Dreaming of the American Dream – Investigating the representations of social differences in the function of family socialization
Eötvös Loránd University, Budapest, Hungary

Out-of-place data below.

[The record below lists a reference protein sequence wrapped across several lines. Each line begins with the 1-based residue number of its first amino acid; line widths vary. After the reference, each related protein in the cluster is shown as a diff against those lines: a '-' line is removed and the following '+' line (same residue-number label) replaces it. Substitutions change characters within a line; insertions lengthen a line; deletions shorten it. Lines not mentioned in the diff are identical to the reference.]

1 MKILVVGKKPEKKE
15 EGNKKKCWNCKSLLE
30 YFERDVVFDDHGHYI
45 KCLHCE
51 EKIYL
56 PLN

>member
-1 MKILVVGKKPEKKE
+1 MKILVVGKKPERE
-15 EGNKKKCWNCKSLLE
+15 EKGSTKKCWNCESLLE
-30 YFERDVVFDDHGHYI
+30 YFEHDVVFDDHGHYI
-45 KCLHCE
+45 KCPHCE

The most important source of children’s socialization is the family. In this environment we obtain important information which is crucial for latter adaptive functioning in society. Occasionally, this natural process discontinues and the functions of the family are assigned to another institution. The following study examines the effects of different social contexts through children’s representations about social differences. Our research investigates the differences and similarities in the conceptions about wealth and poverty among Hungarian pupils growing up in families and their peers who don't have this kind of stable family background and socialization. We compared the ideas of nearly a hundred primary school pupils (average age=10,2 years) living in families with different socio-economical status and the conceptions of nearly 40 children in State Custody (average age=10,4 years) living in children’s home or at foster parents. Based upon the children’s drawings and structural interviews, we compared the groups’ representations along several indices (e.g. physical, psychological, as well as social characteristics of poor and wealthy people, the causes of their social position, or the degree of reality or fantasy in the drawings). Preliminary results indicate that the representations of children in State Custody differ from the children in families along several lines. We found particular differences in the degree of reality connected to social positions and in the tendency of the attributions. Poverty appears like a hard fact, while wealth is revealed like a kind of an idealized dream in these children’s representations. The results show the dominant effect of the social context on the formation of children's views besides the characteristics of age. Implications of these results are discussed in order to reveal new investigational directions for developing the programs for development and integration.